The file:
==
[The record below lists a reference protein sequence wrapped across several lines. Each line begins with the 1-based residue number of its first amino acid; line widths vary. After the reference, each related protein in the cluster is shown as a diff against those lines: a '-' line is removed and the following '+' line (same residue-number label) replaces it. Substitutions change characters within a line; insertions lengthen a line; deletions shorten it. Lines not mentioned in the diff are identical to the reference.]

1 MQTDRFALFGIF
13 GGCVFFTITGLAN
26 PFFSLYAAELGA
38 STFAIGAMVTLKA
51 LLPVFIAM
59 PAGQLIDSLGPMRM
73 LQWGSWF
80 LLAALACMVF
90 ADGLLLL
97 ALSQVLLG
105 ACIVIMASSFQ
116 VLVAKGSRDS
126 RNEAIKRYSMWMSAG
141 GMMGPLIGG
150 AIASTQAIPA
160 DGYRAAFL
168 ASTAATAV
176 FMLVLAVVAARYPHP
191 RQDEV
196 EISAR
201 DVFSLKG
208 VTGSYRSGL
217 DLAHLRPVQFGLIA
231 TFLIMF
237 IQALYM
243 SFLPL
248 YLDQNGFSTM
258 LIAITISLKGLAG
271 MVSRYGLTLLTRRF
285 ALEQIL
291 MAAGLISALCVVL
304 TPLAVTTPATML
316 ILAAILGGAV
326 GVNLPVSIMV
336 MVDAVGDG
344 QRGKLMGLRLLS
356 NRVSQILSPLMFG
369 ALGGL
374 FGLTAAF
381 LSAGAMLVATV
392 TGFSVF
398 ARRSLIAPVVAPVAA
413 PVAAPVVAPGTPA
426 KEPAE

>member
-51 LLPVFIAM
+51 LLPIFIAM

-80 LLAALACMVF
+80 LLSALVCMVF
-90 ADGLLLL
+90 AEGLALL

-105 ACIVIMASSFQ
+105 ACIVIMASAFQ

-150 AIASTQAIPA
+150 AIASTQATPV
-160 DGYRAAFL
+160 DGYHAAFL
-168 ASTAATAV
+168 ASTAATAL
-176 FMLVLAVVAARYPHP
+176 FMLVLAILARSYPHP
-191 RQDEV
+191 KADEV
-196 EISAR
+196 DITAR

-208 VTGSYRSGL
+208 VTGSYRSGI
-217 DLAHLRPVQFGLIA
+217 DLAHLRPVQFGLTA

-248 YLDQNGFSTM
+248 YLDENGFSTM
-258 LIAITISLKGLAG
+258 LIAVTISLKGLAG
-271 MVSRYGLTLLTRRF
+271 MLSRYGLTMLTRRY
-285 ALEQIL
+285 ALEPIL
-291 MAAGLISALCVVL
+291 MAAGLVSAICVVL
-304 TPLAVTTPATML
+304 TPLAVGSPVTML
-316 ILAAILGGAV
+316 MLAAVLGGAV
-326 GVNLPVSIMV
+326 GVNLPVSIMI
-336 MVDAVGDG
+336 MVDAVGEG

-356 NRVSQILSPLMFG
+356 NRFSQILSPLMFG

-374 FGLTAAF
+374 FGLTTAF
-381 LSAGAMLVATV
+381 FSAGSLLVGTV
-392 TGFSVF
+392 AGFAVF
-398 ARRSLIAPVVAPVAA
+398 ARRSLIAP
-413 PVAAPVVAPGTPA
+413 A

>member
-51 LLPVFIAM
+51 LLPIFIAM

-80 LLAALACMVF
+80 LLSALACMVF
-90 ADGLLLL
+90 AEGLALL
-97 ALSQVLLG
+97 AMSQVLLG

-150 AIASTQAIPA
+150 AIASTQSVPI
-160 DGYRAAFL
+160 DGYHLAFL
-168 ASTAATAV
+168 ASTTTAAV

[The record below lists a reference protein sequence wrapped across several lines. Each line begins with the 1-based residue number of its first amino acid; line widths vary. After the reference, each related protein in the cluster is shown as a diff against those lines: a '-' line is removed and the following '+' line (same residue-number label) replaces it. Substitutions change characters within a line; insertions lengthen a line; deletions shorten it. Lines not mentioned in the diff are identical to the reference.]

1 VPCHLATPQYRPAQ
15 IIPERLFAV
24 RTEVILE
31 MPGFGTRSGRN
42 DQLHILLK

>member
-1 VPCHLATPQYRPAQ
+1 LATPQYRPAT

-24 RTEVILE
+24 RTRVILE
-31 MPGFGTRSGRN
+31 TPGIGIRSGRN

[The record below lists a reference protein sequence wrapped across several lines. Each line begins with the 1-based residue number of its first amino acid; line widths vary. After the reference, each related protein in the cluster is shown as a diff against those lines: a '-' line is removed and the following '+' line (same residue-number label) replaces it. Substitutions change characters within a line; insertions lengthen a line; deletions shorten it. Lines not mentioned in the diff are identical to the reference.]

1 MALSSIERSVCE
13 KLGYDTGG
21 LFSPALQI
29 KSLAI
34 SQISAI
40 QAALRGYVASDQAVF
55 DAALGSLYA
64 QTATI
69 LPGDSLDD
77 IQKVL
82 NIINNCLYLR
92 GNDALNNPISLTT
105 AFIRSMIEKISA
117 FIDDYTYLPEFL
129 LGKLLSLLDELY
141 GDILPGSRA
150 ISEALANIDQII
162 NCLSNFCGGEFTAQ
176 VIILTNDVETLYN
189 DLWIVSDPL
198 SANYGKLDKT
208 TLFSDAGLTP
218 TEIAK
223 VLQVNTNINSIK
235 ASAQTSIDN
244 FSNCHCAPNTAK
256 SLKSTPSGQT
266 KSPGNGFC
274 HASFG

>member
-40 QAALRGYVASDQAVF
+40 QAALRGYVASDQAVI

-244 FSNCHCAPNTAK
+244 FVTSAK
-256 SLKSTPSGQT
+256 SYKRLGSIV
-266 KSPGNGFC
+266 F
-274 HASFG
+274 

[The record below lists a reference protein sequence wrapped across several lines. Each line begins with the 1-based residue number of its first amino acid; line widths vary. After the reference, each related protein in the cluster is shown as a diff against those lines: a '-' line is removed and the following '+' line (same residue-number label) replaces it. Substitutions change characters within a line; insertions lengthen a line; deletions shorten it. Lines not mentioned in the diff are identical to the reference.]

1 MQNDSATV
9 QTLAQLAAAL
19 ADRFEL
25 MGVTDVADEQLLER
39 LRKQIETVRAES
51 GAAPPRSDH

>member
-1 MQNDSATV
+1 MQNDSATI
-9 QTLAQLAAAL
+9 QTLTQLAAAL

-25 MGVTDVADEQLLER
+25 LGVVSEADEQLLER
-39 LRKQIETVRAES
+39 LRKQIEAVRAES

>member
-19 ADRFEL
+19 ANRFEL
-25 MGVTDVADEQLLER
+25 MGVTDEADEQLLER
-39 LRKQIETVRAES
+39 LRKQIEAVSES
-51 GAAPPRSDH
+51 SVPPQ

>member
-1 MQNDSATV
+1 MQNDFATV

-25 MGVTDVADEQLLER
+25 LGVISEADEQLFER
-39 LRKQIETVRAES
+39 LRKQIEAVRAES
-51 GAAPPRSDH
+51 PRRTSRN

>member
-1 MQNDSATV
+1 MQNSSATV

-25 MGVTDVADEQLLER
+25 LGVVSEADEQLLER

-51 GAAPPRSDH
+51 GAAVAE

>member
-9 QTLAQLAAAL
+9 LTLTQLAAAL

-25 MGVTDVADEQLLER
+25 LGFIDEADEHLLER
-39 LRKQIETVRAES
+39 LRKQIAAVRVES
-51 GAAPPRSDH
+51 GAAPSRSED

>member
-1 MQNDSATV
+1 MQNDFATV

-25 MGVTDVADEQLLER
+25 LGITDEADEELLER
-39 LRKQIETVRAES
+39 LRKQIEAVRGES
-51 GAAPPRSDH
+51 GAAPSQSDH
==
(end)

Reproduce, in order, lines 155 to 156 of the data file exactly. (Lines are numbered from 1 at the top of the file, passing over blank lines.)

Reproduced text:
244 FSNCHCAPNTAK
256 SLKSTPSGQT